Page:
For the first time in 'Iolani Spring musical history, a student conductor led the orchestra in a school production. 'Iolani senior Daniel Ferrer served as the link between the music and the actors in the beloved classic, “The Sound of Music.” Conducting is no easy feat, as it is required to understand and learn a 200-page musical score, have a highly trained ear and sense of tempo, and the ability to play the piano and sing.
Manny Dayao, ‘Iolani’s Performing Arts band director, commented on having a student conductor saying, “It’s definitely more risky, and the process is a lot more work, but if it was 50 percent more work to train and mentor Daniel, it was also 100 percent more rewarding.” Backing up Ferrer and the actors were several musicians in the orchestra pit who put in much time and dedication to bring the audience a superb performance.
In February, the members of the pit began preparing and practicing for the Spring Musical. During 1 1/2 -hour practices, twice a week, the musicians rehearsed song after song for their show.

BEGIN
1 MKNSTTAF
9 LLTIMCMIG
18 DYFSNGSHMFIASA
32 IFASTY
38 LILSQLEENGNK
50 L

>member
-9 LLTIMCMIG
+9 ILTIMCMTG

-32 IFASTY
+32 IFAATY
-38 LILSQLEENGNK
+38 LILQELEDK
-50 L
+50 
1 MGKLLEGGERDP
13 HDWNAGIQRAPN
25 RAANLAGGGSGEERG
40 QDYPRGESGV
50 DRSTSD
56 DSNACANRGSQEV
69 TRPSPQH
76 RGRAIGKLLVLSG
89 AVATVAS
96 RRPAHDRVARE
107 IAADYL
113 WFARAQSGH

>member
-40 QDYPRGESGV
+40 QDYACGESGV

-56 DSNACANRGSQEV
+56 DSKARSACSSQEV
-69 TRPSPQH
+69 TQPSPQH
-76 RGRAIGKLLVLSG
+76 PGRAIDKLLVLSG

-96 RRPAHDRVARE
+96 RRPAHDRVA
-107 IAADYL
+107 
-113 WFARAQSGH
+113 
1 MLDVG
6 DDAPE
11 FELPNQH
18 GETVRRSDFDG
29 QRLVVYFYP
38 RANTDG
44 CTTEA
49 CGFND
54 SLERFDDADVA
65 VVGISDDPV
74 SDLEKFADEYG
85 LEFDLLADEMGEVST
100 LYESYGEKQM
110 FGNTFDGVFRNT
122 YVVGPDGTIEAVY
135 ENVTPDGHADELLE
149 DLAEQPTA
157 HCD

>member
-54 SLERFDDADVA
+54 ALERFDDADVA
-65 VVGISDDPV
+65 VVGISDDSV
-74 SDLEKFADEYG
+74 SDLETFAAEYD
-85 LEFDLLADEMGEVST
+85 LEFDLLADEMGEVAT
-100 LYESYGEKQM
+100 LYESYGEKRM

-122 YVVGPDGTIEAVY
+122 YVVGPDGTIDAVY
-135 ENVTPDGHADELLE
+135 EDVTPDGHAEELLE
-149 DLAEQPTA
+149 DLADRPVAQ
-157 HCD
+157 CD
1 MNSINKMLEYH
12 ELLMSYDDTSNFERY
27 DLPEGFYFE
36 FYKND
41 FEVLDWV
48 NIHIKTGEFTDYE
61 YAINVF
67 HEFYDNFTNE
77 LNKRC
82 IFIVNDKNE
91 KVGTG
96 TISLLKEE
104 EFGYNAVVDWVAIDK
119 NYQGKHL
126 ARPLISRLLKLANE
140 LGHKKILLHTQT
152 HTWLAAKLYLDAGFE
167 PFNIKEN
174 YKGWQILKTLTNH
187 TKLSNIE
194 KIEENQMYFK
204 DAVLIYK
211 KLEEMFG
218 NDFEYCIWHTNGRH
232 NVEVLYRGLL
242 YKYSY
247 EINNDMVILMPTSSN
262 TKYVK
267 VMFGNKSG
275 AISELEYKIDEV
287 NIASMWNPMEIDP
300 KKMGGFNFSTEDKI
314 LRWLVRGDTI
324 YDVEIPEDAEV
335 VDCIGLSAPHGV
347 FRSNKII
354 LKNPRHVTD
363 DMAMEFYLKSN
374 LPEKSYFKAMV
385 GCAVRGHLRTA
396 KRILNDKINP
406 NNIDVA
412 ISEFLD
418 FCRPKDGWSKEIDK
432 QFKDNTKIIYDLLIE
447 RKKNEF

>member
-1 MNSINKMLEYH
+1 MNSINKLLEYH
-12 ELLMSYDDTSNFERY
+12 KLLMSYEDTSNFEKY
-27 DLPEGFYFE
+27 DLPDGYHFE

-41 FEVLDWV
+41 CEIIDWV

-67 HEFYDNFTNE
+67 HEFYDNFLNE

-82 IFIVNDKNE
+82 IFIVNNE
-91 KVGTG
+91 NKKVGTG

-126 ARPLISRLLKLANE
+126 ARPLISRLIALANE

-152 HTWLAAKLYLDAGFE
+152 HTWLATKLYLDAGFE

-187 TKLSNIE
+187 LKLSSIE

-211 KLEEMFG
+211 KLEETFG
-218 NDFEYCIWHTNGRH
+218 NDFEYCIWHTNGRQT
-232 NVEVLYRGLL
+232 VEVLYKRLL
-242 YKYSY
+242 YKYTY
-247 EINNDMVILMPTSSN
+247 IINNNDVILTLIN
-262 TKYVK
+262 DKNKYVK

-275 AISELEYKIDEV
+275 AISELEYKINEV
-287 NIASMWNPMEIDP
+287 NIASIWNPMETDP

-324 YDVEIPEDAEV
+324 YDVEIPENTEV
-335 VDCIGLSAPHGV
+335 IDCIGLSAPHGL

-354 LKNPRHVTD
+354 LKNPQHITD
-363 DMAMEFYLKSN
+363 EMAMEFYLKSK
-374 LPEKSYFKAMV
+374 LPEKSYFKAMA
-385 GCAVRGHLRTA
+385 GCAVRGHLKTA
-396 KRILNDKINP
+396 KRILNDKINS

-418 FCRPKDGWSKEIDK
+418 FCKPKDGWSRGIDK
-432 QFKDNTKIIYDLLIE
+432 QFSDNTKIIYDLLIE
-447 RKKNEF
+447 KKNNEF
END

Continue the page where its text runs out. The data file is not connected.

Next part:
“Every single musician plays an essential part to the musical as a whole,” said cellist Aubrey Danko ‘20. “The effort that everyone has put into these performances is tremendous, but it’s worth it.” Being able to play the notes perfectly on their own is only one part of the work; playing together as a group and lining up the notes with the singers on stage is essential for a smooth performance.
Throughout the five weeks prior to the performances, the musicians met new people and gained new friendships.
“That’s one thing that I really love about playing in the pit -- meeting new people and solidifying the bond in our section,” said Danko.
In between rehearsals, the students enjoyed spending time with one other. During long bus rides from ‘Iolani to the theatre, eating dinner together underneath the stage, and singing along with their favorite musicals songs, the musicians established closer friendships. They have bonded over the “struggles” of the long practices and helped each other with the difficult sections of music.
Music can also be used to transition between scenes or signal a change on stage. While the actors might be singing the most memorable songs, the musicians hidden away in the pit are just as important.
“Songs are for the moments in a musical when mere dialogue can't express emotion or dramatic action enough; instrumentation and scoring help paint the mood,” said Dayao. “After all, how can the story and drama advance if it weren’t for the songs?”.